Add a Comment (Go Up to OJB's Blog Page)
Another IT Debacle
Entry 1547, on 2013-06-27 at 11:16:42 (Rating 4, Computers)
Many people don't have a great deal of trust in computers and in the people who work with them. Often IT consultants are seen as charlatans more intent on exploiting the computer owner's ignorance and making some easy money rather than genuinely trying to fix problems and make things better for the user.
I have reached this conclusion through anecdotes rather than any scientific evidence because I can't find any good surveys on the subject. The best match I could find rated engineers highly but I don't think, most people rate computer professionals as a type of engineer. And yes, I am a computer professional myself and I am *not* talking about personal experience! As far as I know my clients don't think I'm ripping them off!
So where has this poor reputation come from? Maybe it's related to the seemingly continuous stream of computer-related disasters which we hear about. If you are interested, I have blogged about the "Novopay" fiasco here in the past, in blog entries such as "Corporate Newspeak" from 2013-03-21, "Doomed to Failure" from 2012-12-20, and "Talentless Too, No Pay" from 2012-11-24.
And today I heard an update on another ongoing computer disaster, the new student management system for New Zealand's biggest school (with 20,000 students), the NZ Correspondence School.
They spent $12 million on this new system and the management are convinced it is working well, so everything seems good, doesn't it? I mean, what could possibly be wrong here?
Well here's some comments left on a recent survey by actual users of the system: "I'm personally nearly at breaking point because of this system", "There are no positives with this system. It has put our school on a downward spiral", "This antiquated dinosaur system is an abomination. We need to start looking at a replacement SMS now."
Do these sound like happy users of a system which cost millions of dollars and the management assures us is a great success?
There are many obvious parallels with Novopay and other botched systems here. First, an overseas company, which had no experience in the area, was brought in to do the work. Second, the actual users weren't consulted much on the system and had very little input into how it worked. Third, the system was hacked together from an existing, antiquated system and extra functions were added on top. Fourth, the old system was shut down and the new system was put into full operation before it was thoroughly tested. Fifth, the introduction new system was delayed many times. And last (but certainly not least), the senior management involved are denying the problems exist and are either totally dishonest or out of touch with reality.
I suspect the actual programming team weren't consulted much on how the project should proceed either. I strongly suspect they were told they just had to hack together something using existing parts and build a sort software equivalent of a Frankenstein monster which was never going to work efficiently. Few IT professionals really want to work that way. Generally they would rather create something new and efficient from the start.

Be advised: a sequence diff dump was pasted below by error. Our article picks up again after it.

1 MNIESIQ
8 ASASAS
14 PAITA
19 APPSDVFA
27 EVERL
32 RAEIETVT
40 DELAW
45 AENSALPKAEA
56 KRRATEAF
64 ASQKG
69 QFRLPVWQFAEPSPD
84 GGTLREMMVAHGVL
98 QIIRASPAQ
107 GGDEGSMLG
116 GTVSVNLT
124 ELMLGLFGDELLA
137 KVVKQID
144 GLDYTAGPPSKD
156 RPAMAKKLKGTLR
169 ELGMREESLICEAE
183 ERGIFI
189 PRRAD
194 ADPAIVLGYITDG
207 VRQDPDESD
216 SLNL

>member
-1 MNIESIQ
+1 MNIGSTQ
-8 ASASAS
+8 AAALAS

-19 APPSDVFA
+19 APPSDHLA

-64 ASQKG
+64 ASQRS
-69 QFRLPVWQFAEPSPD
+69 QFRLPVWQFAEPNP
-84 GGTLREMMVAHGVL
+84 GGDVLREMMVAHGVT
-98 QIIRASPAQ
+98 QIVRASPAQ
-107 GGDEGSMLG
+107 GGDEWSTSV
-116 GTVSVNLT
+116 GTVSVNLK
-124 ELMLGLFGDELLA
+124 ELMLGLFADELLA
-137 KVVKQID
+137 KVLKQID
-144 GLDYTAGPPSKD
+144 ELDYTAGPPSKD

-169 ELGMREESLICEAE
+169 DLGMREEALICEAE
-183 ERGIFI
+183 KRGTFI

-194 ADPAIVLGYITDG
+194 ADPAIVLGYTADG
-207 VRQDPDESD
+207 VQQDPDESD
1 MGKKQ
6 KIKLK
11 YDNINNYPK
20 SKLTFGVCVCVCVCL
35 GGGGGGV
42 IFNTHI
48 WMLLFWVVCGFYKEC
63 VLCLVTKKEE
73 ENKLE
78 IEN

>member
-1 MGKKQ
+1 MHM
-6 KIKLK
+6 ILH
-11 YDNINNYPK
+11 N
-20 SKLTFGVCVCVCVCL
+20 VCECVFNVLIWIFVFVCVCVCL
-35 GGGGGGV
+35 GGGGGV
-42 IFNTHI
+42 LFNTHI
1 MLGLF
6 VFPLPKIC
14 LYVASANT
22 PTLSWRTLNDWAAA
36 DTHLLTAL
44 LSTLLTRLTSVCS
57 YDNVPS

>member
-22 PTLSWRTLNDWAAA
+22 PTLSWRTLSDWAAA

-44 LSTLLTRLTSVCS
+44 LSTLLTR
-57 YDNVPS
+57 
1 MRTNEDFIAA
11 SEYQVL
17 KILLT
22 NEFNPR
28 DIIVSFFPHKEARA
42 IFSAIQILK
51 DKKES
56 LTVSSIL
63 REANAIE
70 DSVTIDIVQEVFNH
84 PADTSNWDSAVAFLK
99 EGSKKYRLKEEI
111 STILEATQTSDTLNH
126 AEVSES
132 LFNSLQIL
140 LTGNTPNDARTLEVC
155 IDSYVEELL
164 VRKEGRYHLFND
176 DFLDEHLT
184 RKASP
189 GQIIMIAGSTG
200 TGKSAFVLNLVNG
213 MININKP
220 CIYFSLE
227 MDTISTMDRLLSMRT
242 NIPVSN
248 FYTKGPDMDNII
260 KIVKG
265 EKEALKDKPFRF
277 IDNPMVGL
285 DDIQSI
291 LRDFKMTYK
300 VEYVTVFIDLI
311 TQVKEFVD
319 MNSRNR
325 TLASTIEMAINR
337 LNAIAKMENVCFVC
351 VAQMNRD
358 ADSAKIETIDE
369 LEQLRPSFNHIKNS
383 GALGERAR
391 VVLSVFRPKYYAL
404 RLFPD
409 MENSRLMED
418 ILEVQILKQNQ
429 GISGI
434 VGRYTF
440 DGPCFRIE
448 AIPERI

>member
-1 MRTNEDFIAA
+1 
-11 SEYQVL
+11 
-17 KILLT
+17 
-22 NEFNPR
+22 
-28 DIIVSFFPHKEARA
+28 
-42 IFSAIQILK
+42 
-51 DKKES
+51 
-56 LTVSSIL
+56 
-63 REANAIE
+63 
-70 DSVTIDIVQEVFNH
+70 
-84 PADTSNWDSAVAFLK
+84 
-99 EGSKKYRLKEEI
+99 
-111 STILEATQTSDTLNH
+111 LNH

But the management team would have done what management do everywhere: make stupid, greedy, ignorant decisions, and then blame everyone else. Again, I emphasise this is my reading of the situation and I have no proof of this. The senior people involved with the project have refused to be interviewed and have just issued meaningless statements instead, so speculation is always going to be necessary.
My contempt for management in general should be well known to anyone who reads this blog. I don't reject the idea of using some form of management in every case, and I don't think all managers are necessarily incompetent, although the results seem to indicate most of them are. But I prefer to look at different situations on a case by case basis, and in general this leads to my conclusion of general incompetence.
When you think about it, in many cases the sort of person who wants to be a manager is probably similar to the sort of person who wants to be a politician or a used car salesman. Either they see an opportunity to make a lot of money for doing very little, or they want undeserved control over other people, or they just can't get a real job.
So you know what they say: those who can, do; those who can't, teach; and those who can't even teach, manage! (there, I've offended both teachers and managers!)
And as far as its effect on my profession is concerned, I think a lot of real IT professionals just take it as an additional challenge: not only do they have to contend with constantly changing products, complex software interactions, computer security issues, unreliable infrastructure, intricate programming, and awkward users, but also with silly management decisions. But then, many of us do like a challenge!
Comment 1 (3582) by OJB on 2013-06-27 at 22:08:39:
According to the 2013 Reader's Digest NZ survey computer technicians (I guess that almost fits with "IT professional") are trusted about average (22 out of 50). The rating is above professions such as politicians, clergy, CEOs, and prostitutes, but below firefighters, nurses, pilots and doctors. Yeah, I'd be happy with that. Maybe we're trusted a bit more than I had assumed!
You can leave comments about this entry using this form.
To add a comment: enter a name and email (both optional), type the number shown above, enter a comment, then click Add.
Note that you can leave the name blank if you want to remain anonymous.
Enter your email address to receive notifications of replies and updates to this entry.
The comment should appear immediately because the authorisation system is currently inactive.